Wednesday, June 04, 2014
Like Harry Binswanger last week, John Stossel comments on Thomas Picketty's Capital in the Twenty-First Century, which is being used to fan "income gap" hysteria. The following point is well worth keeping in mind:
But focusing on this disparity ignores the fact that over time, the rich and poor are not the same people. Oprah Winfrey once was on welfare. Wal-Mart founder Sam Walton was a farmhand. When markets are free, poor people can move out of their income group. In America, income mobility, which matters more than income inequality, has not really diminished.Stossel elaborates, noting that various government programs purporting to help the poor actually harm them. In particular, he notes that Barack Obama's decision to enforce rules against unpaid internships is helping those disappear. Many of "the poor" had been able to obtain skills vice money that way, enabling them to become better off later. (Two side notes: (1) We can see the Labor Theory of Value at work again, in terms of both a failure to appreciate the value of knowledge and in terms of a fixation on monetary rewards for work. (2) It's interesting to see which laws this Chief "Executive" selectively enforces.)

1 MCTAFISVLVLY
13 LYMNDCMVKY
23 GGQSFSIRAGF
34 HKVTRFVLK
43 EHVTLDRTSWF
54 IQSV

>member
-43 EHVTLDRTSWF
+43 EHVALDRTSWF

Economists at Harvard and Berkeley crunched the numbers on 40 million tax returns from 1971-2012 and discovered that mobility is pretty much what The Pew Charitable Trusts reported it was 30 years ago.
Today, 64 percent of the people born to the poorest fifth of society rise out of that quintile -- 11 percent rise all the way into the top quintile. Meanwhile, 8 percent born to the richest fifth fall all the way to the bottom fifth. Sometimes great wealth makes kids lazy and self-indulgent, and wrecks their lives. [bold added]
All I would add to this is that "the poor" also enjoy, thanks to the elements of capitalism in our economy, many things that had not been available at any price in our more ... level ... past. Televisions, smart phones, the Internet, and automobiles come to mind. This is not a criticism of Stossel's piece, which he has to delimit for the sake of readability, but one of the income gap jihadists, who are counting on (or sufficiently blinded by) envy to keep us from noticing what their reforms ultimately put at risk.